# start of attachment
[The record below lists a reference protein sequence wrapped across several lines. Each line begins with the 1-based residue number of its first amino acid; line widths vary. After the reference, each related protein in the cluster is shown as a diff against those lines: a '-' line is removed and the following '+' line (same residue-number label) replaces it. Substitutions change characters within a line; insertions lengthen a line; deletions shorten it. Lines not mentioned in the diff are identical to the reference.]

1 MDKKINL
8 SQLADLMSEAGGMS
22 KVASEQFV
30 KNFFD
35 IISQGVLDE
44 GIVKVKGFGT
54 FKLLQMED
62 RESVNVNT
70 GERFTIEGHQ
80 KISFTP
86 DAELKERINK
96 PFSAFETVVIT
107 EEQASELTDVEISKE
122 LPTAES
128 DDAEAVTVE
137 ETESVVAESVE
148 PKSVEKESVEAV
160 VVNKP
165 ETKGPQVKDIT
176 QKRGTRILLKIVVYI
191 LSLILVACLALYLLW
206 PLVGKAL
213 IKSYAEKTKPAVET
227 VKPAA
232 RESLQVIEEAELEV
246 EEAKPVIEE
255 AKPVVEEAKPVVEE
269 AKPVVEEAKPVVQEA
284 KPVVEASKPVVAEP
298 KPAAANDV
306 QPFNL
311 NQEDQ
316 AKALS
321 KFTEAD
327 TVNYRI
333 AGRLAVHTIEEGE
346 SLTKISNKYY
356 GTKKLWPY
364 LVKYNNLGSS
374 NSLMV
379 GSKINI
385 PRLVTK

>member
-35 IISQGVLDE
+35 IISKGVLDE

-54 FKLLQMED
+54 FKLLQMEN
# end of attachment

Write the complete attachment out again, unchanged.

[The record below lists a reference protein sequence wrapped across several lines. Each line begins with the 1-based residue number of its first amino acid; line widths vary. After the reference, each related protein in the cluster is shown as a diff against those lines: a '-' line is removed and the following '+' line (same residue-number label) replaces it. Substitutions change characters within a line; insertions lengthen a line; deletions shorten it. Lines not mentioned in the diff are identical to the reference.]

1 MDKKINL
8 SQLADLMSEAGGMS
22 KVASEQFV
30 KNFFD
35 IISQGVLDE
44 GIVKVKGFGT
54 FKLLQMED
62 RESVNVNT
70 GERFTIEGHQ
80 KISFTP
86 DAELKERINK
96 PFSAFETVVIT
107 EEQASELTDVEISKE
122 LPTAES
128 DDAEAVTVE
137 ETESVVAESVE
148 PKSVEKESVEAV
160 VVNKP
165 ETKGPQVKDIT
176 QKRGTRILLKIVVYI
191 LSLILVACLALYLLW
206 PLVGKAL
213 IKSYAEKTKPAVET
227 VKPAA
232 RESLQVIEEAELEV
246 EEAKPVIEE
255 AKPVVEEAKPVVEE
269 AKPVVEEAKPVVQEA
284 KPVVEASKPVVAEP
298 KPAAANDV
306 QPFNL
311 NQEDQ
316 AKALS
321 KFTEAD
327 TVNYRI
333 AGRLAVHTIEEGE
346 SLTKISNKYY
356 GTKKLWPY
364 LVKYNNLGSS
374 NSLMV
379 GSKINI
385 PRLVTK

>member
-35 IISQGVLDE
+35 IISKGVLDE

-54 FKLLQMED
+54 FKLLQMEN